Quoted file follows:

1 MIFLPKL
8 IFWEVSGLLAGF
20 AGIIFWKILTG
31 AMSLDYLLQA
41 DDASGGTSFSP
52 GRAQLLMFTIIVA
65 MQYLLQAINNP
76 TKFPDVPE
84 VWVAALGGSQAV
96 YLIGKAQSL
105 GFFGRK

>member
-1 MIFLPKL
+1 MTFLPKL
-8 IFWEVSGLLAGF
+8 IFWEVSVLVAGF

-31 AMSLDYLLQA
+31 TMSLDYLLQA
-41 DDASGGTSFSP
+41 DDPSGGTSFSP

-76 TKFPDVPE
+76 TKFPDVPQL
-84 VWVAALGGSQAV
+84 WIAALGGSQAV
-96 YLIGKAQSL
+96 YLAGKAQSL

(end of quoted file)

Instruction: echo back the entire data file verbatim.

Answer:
1 MIFLPKL
8 IFWEVSGLLAGF
20 AGIIFWKILTG
31 AMSLDYLLQA
41 DDASGGTSFSP
52 GRAQLLMFTIIVA
65 MQYLLQAINNP
76 TKFPDVPE
84 VWVAALGGSQAV
96 YLIGKAQSL
105 GFFGRK

>member
-1 MIFLPKL
+1 MTFLPKL
-8 IFWEVSGLLAGF
+8 IFWEVSVLVAGF

-31 AMSLDYLLQA
+31 TMSLDYLLQA
-41 DDASGGTSFSP
+41 DDPSGGTSFSP

-76 TKFPDVPE
+76 TKFPDVPQL
-84 VWVAALGGSQAV
+84 WIAALGGSQAV
-96 YLIGKAQSL
+96 YLAGKAQSL